Holacracy Community of Practice Archive, 2015-2019 Community Holacracy Web Site

Cold Feet? Or due diligence?

I am helping a charity move toward adopting Holacracy, and the CEO just sent me this message:

‘Given the fundamental shift Holacracy will engender for the organization, I’ve been wondering about this problem: “If the person working to a job description is not competent they do not become more competent just by shifting them to a role.” In fact, it seems to me that competency is even more important in this shift to roles because, as the lead link, I will no longer manage that person. We have many people in part time roles, with varying degrees of competence and very little formal accountability let alone line management (no performance reviewing, and some only responsible to another volunteer on a steering committee). Just how well are we positioned to be handing off authority. Do you see a way in which Holacracy addresses this?’

Now I know that Stendahl says that, in order to have a forest, you have to plant all the trees at once, at that this is a good way of thinking about implementing Holacracy. However, changing to Holacracy right across this particular organisation (which operates in more than half a dozen countries, using a lot of part-timers and volunteers) reminds me of another growth metaphor - Rome wasn't built in a day!

So part of the answer is to make a start with an Anchor Circle for the core (paid) staff, and use the processes to evolve the organisation, so that it can reliably extend out into its various constituent elements over 6 months to a year. Another aspect is that a person's competence or not may turn out to be different under the freedoms experienced under Holacracy. Less seriously, I could ask the CEO how managing people the old way is working. We both know it isn't!

Anyway, I would be really grateful for advice on how to develop and deepen my response to the CEO, who is otherwise very committed. I see his question as due diligence, and I want my response to be as good as it can.

I look forward to hearing your views.




2 Replies
Brian Robertson

Holacracy makes that reality easier to manage, not less, compared with management hierarchy.  Here's a simple thought experiment to illustrate:  If it really makes sense, you could create one role, named "Manager", and another role, named "Subordinate"; give the Manager role an accountability for "Directing the work of the Subordinate", and give the Subordinate an accountability for "Doing whatever the Manager says"; you've then recreated a very similar structure as a management hierarchy, all within Holacracy's ruleset - and that's completely valid to do.  Holacracy doesn't prevent you from doing things like that when they make sense to do; it's just that they rarely make sense to do, and what Holacracy does is force you to clarify the structure and evolve it to make more sense over time.  If it really does make sense to have something closer to that in part of the company, fine - have something closer to that.  Or if it really makes sense to have a "Mentor" role or something to focus on helping people develop competencies, fine, have that.  Or perhaps what makes sense is an "Expert" role combined with a policy that says no one may make certain major decisions without sign-off from Expert, but are otherwise free to lead their roles as they see fit.  Again, the point here isn't that any of these specific solutions are necessarily a good idea in your case, but just that any of them are possible, or just about anything else you can dream up (or evolve into).  Holacracy is just a framework to clarify how work should work and evolve it over time; you can define nearly any power structure within that framework that makes sense for the business.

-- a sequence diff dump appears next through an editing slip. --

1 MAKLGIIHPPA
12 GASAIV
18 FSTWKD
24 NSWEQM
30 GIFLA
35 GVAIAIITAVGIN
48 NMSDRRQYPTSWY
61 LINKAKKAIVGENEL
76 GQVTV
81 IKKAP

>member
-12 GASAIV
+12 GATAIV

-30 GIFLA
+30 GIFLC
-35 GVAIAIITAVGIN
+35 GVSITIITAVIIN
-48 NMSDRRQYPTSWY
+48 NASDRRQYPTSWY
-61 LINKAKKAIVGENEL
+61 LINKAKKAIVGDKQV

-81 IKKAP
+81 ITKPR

Ian Forbes

Illuminating and a bit of a relief, thanks, Brian. This is great. I can now see how to reassure him (which is a big part of it), as well as show him how the tools can work for him, so he can see and then experience how he and the organisation can move beyond existing challenges.